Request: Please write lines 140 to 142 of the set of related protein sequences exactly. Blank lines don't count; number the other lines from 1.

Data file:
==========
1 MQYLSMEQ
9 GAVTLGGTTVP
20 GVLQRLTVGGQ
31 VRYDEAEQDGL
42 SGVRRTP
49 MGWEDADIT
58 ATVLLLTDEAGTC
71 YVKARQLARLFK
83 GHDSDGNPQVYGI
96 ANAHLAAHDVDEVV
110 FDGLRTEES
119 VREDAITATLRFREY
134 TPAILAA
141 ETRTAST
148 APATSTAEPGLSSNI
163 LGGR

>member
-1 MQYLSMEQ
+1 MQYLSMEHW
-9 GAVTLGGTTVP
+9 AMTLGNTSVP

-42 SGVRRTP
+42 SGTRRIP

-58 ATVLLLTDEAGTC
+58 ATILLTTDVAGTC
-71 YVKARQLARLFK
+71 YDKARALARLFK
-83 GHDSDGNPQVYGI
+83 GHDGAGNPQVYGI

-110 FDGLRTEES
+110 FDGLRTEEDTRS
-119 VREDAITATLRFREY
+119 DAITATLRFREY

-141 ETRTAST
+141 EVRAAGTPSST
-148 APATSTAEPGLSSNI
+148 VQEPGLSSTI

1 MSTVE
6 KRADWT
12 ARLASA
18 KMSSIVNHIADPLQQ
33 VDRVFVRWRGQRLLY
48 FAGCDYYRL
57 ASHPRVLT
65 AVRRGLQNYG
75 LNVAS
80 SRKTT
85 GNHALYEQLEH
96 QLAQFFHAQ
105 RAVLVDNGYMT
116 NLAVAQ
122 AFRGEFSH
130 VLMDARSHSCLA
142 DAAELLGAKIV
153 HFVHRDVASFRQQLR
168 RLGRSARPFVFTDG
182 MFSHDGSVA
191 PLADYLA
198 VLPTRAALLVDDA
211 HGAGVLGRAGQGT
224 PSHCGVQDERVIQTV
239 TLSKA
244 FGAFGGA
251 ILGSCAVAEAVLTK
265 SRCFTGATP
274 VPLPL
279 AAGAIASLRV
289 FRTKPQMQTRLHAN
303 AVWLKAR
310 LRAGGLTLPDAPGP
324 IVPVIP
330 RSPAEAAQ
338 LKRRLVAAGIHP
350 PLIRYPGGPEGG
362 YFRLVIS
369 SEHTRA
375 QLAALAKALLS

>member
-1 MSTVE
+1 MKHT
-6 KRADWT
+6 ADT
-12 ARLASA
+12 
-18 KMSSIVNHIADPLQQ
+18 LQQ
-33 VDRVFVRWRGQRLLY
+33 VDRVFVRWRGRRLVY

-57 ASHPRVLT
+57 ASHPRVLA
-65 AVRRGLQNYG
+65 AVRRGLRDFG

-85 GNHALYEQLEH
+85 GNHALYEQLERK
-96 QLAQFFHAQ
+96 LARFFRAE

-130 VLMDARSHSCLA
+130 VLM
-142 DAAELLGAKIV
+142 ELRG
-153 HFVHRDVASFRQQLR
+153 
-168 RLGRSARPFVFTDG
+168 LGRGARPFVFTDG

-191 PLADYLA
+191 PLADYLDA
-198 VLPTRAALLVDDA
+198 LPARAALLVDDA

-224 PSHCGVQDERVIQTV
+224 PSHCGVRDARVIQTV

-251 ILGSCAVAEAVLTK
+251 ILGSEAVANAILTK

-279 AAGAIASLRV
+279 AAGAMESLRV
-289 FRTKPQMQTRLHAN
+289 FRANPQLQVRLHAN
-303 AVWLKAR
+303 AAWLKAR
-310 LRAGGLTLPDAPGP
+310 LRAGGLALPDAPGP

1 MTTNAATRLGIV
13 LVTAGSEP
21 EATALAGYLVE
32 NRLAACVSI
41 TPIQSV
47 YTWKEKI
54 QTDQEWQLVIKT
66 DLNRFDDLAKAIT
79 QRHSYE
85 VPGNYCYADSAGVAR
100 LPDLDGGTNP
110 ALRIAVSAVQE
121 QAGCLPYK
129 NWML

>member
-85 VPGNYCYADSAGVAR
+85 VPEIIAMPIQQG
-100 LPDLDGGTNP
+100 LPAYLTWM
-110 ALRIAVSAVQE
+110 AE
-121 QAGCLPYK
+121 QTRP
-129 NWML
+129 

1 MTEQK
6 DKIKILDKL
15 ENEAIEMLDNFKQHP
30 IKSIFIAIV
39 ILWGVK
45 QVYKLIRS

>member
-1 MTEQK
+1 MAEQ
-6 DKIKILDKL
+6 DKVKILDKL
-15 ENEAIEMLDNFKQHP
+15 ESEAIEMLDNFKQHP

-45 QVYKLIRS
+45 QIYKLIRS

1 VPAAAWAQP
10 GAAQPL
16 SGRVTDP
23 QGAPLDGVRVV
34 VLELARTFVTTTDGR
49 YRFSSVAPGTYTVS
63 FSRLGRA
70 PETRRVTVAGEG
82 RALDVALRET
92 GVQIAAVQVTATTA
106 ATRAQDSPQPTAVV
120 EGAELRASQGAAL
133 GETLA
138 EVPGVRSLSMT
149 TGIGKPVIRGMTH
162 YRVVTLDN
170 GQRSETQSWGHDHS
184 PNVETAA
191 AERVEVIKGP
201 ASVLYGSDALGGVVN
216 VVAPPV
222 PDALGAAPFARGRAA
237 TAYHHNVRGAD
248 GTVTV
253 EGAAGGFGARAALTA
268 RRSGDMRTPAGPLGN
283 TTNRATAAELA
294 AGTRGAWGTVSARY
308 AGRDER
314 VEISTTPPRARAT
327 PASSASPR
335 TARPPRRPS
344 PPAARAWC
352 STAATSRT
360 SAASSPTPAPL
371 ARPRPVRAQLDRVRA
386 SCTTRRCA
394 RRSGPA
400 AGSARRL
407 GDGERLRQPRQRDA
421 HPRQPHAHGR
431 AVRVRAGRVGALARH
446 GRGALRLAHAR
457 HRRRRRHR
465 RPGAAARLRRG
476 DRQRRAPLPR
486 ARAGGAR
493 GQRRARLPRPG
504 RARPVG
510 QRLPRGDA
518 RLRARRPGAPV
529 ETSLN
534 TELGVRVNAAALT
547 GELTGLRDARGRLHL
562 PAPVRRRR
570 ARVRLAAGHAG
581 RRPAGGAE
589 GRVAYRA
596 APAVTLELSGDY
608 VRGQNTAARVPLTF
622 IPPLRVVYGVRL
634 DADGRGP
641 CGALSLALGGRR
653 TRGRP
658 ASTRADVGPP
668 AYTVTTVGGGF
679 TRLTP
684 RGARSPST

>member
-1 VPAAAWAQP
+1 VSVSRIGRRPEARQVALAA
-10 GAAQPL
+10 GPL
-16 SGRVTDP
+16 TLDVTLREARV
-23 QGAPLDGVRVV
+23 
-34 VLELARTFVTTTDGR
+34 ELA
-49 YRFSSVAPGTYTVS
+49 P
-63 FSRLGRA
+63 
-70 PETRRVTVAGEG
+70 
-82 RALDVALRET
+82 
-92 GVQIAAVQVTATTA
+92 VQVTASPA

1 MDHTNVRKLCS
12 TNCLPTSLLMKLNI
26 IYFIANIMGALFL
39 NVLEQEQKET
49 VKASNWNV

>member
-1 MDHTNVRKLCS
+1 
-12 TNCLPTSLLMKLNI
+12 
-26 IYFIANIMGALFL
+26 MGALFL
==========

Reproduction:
-110 ALRIAVSAVQE
+110 AE
-121 QAGCLPYK